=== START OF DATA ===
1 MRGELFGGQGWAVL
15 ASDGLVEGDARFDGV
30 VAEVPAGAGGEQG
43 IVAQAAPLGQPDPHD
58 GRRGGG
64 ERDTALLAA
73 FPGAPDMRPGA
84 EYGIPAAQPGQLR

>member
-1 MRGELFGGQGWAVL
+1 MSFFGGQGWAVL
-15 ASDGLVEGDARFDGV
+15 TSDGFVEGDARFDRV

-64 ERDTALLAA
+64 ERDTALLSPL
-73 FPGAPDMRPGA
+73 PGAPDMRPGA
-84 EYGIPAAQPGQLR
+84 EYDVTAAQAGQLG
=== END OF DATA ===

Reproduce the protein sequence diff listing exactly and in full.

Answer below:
1 MRGELFGGQGWAVL
15 ASDGLVEGDARFDGV
30 VAEVPAGAGGEQG
43 IVAQAAPLGQPDPHD
58 GRRGGG
64 ERDTALLAA
73 FPGAPDMRPGA
84 EYGIPAAQPGQLR

>member
-1 MRGELFGGQGWAVL
+1 MSFFGGQGWAVL
-15 ASDGLVEGDARFDGV
+15 TSDGFVEGDARFDRV

-64 ERDTALLAA
+64 ERDTALLSPL
-73 FPGAPDMRPGA
+73 PGAPDMRPGA
-84 EYGIPAAQPGQLR
+84 EYDVTAAQAGQLG